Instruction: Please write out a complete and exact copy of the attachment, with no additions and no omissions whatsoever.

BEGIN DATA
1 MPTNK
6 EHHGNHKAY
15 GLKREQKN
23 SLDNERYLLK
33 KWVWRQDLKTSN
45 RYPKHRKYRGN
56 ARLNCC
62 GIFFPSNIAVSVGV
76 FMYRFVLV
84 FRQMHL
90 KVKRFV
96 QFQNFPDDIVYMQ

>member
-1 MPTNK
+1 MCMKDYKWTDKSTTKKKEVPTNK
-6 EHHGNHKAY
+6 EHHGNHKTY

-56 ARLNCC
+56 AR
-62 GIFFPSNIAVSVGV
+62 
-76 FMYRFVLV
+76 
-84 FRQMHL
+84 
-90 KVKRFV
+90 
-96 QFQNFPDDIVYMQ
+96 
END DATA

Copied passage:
1 MPTNK
6 EHHGNHKAY
15 GLKREQKN
23 SLDNERYLLK
33 KWVWRQDLKTSN
45 RYPKHRKYRGN
56 ARLNCC
62 GIFFPSNIAVSVGV
76 FMYRFVLV
84 FRQMHL
90 KVKRFV
96 QFQNFPDDIVYMQ

>member
-1 MPTNK
+1 MCMKDYKWTDKSTTKKKEVPTNK
-6 EHHGNHKAY
+6 EHHGNHKTY

-56 ARLNCC
+56 AR
-62 GIFFPSNIAVSVGV
+62 
-76 FMYRFVLV
+76 
-84 FRQMHL
+84 
-90 KVKRFV
+90 
-96 QFQNFPDDIVYMQ
+96 